The latest demonstration by CEA scientists of mass spectrometry with the help of nano optomechanical sensors can allow for accurate detection of viruses regardless of shape
Nano-electromechanical sensors measure the mass of nano-objects that are inaccessible to conventional mass spectrometry. They can be used to characterize synthetic or natural nanoparticles, such as viruses. Until now, the sensors’ electrical mode of detection restricted both the precision and speed of analysis and would only take into account spherical particles.
To analyse biological particles with large aspect ratios, such as viruses or fibrils, CEA scientists have now demonstrated a breakthrough in single-particle mass spectrometry (MS) that could fast track the detection of viral particles in hospitals, offices, aeroplanes and other public places.
The CEA team, with the expertise of the French National Center for Scientific Research (CNRS), overcame this hurdle by developing novel mass sensors and used them to demonstrate MS measurement of individual nanoparticles by optomechanical detection.
Light waves for better performance
The researchers used light waves to enable new sensor geometries, leading to better speed and analytical performance. Interaction with the sensor is performed with optical signals instead of electrical signals, which provides a 10k improvement in motion sensitivity.
“This demonstration of on-chip optomechanics as a superior alternative to electromechanical resonators for high-resolution, single-particle mass spectrometry paves the way to the analysis of viruses regardless of their shape, rigidity or position,” said Sebastien Hentz, director of research at CEA-Leti. “The capture area is 10 times larger than existing MS sensors, which translates into faster and more accurate analysis.”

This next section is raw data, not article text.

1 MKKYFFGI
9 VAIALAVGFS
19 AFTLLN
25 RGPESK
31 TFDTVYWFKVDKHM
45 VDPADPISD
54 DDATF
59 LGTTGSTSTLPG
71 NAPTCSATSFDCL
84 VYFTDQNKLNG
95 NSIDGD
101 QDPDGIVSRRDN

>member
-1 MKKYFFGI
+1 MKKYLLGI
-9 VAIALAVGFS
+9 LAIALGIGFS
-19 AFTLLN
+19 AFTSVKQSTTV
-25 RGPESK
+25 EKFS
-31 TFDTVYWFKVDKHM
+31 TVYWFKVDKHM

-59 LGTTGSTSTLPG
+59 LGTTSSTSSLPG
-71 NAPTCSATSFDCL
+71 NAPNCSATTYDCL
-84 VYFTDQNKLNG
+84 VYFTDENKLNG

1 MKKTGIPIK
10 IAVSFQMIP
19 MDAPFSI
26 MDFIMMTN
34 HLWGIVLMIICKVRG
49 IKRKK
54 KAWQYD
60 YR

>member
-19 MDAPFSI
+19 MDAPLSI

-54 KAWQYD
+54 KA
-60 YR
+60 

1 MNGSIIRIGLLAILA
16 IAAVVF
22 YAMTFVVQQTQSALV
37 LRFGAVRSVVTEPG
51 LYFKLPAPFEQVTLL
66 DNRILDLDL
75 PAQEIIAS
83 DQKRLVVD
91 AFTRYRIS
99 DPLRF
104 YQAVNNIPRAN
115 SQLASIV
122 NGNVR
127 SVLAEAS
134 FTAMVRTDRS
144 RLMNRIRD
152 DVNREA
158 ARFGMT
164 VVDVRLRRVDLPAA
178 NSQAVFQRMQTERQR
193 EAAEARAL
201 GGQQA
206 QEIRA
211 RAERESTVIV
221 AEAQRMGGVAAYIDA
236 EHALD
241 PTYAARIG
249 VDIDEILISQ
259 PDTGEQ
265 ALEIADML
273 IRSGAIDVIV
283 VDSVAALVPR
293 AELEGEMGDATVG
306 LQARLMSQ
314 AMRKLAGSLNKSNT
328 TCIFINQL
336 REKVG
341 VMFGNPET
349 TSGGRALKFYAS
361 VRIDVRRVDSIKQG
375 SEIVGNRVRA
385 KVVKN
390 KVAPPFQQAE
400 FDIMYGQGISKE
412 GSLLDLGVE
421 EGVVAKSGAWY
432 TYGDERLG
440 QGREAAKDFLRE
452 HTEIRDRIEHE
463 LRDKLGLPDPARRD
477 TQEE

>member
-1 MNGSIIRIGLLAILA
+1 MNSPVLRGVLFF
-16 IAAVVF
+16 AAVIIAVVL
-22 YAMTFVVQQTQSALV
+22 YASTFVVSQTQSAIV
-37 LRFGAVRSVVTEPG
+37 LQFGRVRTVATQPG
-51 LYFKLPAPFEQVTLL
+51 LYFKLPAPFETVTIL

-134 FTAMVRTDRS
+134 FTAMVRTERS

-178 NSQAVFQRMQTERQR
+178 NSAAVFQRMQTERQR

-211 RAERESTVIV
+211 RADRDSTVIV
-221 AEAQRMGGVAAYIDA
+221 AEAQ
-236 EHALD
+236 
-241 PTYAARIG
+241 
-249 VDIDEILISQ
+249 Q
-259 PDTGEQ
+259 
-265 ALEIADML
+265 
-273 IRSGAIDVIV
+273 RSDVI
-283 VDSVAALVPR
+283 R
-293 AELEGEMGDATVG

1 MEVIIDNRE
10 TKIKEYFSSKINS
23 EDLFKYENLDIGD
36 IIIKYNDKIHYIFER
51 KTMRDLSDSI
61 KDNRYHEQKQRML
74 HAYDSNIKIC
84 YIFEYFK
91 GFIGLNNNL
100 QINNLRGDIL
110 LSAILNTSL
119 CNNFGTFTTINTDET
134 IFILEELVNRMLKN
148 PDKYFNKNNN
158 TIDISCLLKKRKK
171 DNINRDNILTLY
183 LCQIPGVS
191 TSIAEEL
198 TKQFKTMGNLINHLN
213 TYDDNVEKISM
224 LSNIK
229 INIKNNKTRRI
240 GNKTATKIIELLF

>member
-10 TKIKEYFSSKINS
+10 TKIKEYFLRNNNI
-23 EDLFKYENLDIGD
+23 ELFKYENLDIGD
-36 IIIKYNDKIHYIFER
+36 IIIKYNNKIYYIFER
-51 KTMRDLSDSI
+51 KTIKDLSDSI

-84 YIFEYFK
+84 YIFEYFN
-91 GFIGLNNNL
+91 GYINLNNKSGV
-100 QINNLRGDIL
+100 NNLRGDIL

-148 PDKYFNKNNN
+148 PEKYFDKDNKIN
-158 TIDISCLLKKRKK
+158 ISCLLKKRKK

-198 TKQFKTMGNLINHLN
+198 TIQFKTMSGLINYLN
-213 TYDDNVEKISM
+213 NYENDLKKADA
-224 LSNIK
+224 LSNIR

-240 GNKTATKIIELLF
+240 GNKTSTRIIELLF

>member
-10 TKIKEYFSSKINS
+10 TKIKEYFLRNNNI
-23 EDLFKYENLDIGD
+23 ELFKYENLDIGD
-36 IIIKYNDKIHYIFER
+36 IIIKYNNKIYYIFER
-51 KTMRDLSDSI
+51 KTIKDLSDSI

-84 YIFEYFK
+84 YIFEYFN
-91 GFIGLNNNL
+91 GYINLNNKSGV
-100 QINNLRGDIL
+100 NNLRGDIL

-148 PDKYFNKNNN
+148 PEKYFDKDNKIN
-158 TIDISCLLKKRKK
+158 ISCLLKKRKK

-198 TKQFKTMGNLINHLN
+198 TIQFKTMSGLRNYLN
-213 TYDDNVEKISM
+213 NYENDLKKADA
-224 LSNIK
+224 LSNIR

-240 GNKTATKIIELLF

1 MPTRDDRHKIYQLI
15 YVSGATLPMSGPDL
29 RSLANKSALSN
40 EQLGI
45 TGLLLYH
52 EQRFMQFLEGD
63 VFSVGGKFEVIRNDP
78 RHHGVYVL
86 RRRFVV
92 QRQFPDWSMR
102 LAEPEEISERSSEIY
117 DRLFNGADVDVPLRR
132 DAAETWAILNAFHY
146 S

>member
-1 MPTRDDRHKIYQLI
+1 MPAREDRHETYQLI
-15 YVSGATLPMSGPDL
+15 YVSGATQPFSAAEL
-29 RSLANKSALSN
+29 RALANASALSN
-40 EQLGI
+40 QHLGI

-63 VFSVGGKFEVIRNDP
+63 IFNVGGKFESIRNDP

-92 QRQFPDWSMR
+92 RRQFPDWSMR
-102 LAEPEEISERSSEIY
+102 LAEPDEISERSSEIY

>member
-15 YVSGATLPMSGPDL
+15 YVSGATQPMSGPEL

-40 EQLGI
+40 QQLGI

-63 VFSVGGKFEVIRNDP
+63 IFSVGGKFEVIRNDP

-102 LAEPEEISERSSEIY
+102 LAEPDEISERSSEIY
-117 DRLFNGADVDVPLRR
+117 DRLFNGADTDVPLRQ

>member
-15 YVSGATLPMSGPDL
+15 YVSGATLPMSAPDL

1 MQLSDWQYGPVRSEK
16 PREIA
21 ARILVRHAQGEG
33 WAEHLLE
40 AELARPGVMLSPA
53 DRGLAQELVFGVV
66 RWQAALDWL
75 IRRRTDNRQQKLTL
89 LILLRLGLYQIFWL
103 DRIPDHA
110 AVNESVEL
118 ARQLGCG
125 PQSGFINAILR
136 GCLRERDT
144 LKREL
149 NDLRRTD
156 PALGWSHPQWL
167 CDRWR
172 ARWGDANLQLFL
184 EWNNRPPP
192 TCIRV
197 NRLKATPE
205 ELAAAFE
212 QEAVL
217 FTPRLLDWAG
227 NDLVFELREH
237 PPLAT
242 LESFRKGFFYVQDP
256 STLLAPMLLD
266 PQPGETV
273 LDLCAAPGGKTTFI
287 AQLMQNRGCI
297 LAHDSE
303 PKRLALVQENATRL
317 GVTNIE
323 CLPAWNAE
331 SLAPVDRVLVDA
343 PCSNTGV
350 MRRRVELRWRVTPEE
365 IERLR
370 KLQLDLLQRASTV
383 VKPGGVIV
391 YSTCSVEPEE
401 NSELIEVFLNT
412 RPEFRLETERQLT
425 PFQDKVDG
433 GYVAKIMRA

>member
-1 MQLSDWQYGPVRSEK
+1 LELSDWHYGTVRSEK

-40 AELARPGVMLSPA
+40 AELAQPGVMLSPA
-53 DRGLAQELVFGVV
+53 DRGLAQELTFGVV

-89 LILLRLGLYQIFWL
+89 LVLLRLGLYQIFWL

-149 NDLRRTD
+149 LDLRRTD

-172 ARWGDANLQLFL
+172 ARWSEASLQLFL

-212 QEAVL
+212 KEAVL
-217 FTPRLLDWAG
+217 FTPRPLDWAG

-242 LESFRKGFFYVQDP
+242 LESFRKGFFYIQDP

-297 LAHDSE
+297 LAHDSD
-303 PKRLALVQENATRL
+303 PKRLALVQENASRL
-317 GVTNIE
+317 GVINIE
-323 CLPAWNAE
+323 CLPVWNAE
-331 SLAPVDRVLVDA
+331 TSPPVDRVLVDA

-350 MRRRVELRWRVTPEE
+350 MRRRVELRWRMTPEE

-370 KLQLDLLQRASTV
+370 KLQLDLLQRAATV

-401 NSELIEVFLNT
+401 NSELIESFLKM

“Building on our demonstration of a proof of concept of mass detection in this highly challenging mass range, we are now working toward the development of a new optomechanical mass spectrometer desktop prototype that could detect and characterize airborne viral particles of any shape,” Hentz added. “For this purpose, our photonics-derived fabrication process is easily amenable to the multiplexing of a large number of resonators using standard wavelength-division multiplexing and packaging techniques.”
The results of the work were published in a paper titled Optomechanical Mass Spectrometry, which can be read here.